Tuesday, 4 October 2016

Could your social media posts make insurance more expensive?

James from my ECON110 class pointed me to this insightful Tamsyn Parker article in the New Zealand Herald with the above title. Parker writes:
Could that Instagram image of you bungy jumping in your 20s result in having to pay higher insurance costs in the future? One insurance expert thinks so.
Michael Naylor, a senior lecturer in finance and insurance at Massey University, says people should expect insurers to mine their social media accounts in the future to determine how much they will charge for insurance premiums and if they will pay out on claims.
"People have to be aware everything they do on social media can be effectively public.
Why would insurance companies want to mine social media data to find out about us? It's because of the adverse selection problem. An adverse selection problem arises because the uninformed party (the insurer) cannot tell those with 'good' attributes (low-risk people) from those with 'bad' attributes (high-risk people). To minimise the risk to themselves of engaging in an unfavourable market transaction, it makes sense for the insurer to assume that everyone is high-risk. This leads to a pooling equilibrium - low-risk people are grouped together with the high-risk people and pay the same premium, because they can't easily differentiate themselves. This creates a problem if it causes the market to fail.

I've written about how the insurance market fails before (this comes from a post about health insurance, but it equally applies to accident insurance or life insurance - see also this post on adverse selection in life insurance):
In the case of insurance, the market failure may arise as follows (this explanation follows Stephen Landsburg's excellent book The Armchair Economist). Let's say you could rank every person from 1 to 10 in terms of risk (the least risky are 1's, and the most risky are 10's). The insurance company doesn't know who is high-risk or low-risk. Say that they price the premiums based on the 'average' risk ('5' perhaps). The low risk people (1's and 2's) would be paying too much for insurance relative to their risk, so they choose not to buy insurance. This raises the average risk of those who do buy insurance (to '6' perhaps). So, the insurance company has to raise premiums to compensate. This causes some of the medium risk people (3's and 4's) to drop out of the market. The average risk has gone up again, and so do the premiums. Eventually, either only high risk people (10's) buy insurance, or no one buys it at all. This is why we call the problem adverse selection - the insurance company would prefer to sell insurance to low risk people, but it's the high risk people who are most likely to buy.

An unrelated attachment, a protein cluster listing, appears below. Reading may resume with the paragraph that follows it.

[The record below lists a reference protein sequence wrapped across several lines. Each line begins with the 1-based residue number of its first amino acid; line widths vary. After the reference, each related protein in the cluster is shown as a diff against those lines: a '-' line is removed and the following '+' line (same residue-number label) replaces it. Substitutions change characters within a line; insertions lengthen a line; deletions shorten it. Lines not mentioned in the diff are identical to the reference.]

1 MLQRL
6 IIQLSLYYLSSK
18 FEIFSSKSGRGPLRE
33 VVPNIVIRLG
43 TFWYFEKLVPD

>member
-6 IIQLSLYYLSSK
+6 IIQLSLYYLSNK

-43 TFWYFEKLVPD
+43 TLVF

In order to solve an adverse selection problem, the uninformed party can try to reveal the private information - we call this screening. Mining people's social media posts could reveal to the insurance companies which people are high-risk and which are low-risk. They can then separate the two groups, and we move from a pooling equilibrium to a separating equilibrium. High-risk people will pay higher premiums, and low-risk people will pay lower premiums. Or, as noted in the New Zealand Herald article linked above:
[Michael Naylor] predicts it will be one to three years away in New Zealand and says it may not come from existing insurers but new entrants to the market who will use personal data to cut insurance premiums for less risky customers.
That could leave old-style insurers with more risky customers and the prospect of rising premiums to cover their costs.
He says the change could have implications for people who seek adventure when younger and record it all on their social media pages.
"Of course the internet doesn't die."
They may have to prove they no longer undertake those activities to get insurance in the future or sign exclusion agreements meaning they won't be covered for certain activities, says Naylor.
So, if new insurers use social media mining to offer cheaper insurance to low-risk people, you can bet the large incumbent insurers will follow suit soon after, because insuring low-risk people is much more profitable than insuring high-risk people.

So for now, before you apply for life insurance (or health insurance, accident insurance, or even car insurance), it might be best to lock down your social media accounts. Or at least delete any references to the risky exploits of your youth.

If everyone locks down their social media accounts so that insurers can't access them, things start to get interesting. Will insurers simply ask to see your past social media posts? If I was an insurer, I would. People who say 'no' to such a request are more likely to be high-risk (because low-risk people would have nothing to hide), and the insurer could price their premiums accordingly. Essentially, low-risk people could signal that they are low risk by making their past social media posts available to their insurer, and reap the reward of a lower premium. In fact, low risk people could probably do this right now.

[HT: James from my ECON110 class]

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